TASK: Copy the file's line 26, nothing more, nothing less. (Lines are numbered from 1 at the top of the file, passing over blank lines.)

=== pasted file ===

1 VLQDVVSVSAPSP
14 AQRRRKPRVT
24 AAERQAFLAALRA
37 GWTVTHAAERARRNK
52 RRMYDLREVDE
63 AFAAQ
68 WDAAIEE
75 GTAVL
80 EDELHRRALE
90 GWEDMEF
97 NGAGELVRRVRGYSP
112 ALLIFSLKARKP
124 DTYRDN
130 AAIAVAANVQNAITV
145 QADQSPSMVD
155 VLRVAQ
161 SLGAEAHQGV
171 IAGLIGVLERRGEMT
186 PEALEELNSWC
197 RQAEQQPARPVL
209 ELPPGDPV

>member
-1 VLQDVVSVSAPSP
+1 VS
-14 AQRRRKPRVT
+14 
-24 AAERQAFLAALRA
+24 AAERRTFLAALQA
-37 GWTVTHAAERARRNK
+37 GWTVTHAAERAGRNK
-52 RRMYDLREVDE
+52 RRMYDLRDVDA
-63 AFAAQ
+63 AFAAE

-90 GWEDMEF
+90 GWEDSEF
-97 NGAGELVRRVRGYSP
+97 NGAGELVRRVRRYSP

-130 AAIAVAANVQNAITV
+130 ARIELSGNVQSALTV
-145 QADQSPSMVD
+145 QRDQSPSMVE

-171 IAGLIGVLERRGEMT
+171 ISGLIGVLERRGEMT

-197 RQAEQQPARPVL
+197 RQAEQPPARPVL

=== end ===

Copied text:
+14 